Wednesday. 27/4/2022

The Monocle Minute
On Design

Image: TV2

We visit an exhibition of furniture by Finland’s Made by Choice, try to take a seat on new benches in Copenhagen and talk urbanism in Accra. First, Nic Monisse reflects on industrial buildings.

Opinion / Nic Monisse

Industrial revolution

Battersea Power Station, a heritage-listed building from the 1930s, is undergoing a major renovation that is expected to make it London’s latest “regenerated” icon when the main building opens later this year as a retail, residential and commercial hub. Visiting the site last week with David Hills, a partner at Roger Mears Architects, who is leading the transformation, I was enamoured with the use of speckled-blue, glazed terracotta tiles in the power station’s turbine halls. These have clad its interior walls since the building first opened and I was fascinated by the fact that they appeared too expensive for a structure that was erected during the Great Depression and too nice for one dedicated to industry. But Hills explained that the selection was a deliberate move by the London Power Company, the building’s original owners.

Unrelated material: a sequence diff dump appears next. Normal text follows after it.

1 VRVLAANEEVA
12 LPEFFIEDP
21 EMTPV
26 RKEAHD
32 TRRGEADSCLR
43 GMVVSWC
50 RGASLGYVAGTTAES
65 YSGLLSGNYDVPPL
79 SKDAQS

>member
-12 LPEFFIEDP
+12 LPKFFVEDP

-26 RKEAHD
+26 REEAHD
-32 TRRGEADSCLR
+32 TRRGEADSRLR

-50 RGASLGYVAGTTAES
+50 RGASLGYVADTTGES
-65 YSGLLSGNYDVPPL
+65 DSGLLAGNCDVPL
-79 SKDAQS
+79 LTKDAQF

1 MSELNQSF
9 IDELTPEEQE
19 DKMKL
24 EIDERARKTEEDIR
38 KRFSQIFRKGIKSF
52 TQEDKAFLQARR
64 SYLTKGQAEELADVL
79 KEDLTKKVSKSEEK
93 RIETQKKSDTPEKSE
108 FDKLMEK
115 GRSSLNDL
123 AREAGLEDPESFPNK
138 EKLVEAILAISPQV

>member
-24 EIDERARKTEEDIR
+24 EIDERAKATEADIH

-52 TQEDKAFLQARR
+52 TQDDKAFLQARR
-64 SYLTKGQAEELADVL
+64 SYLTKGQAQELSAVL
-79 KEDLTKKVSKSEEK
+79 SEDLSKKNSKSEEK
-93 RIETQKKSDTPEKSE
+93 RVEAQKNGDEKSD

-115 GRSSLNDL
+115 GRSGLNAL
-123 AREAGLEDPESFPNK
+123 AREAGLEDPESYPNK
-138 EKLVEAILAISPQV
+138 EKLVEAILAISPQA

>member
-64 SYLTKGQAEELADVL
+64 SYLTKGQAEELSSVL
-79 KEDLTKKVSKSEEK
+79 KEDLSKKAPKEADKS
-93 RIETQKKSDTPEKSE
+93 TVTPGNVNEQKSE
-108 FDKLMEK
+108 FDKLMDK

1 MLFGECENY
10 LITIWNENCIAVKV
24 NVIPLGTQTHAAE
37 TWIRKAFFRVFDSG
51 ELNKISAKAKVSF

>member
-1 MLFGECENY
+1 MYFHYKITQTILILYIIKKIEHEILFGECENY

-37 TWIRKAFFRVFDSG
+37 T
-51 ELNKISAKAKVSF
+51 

“They were out to sell their product, electricity, and to get investors, much like any other business,” said Hills. “The building was meant to represent their work. That’s why they put a focus on creating [a quality place].” It’s an approach that makes sense. If you run a shop, you want it to be attractive to potential customers – and a factory, in the minds of the directors of the London Power Company, was no different.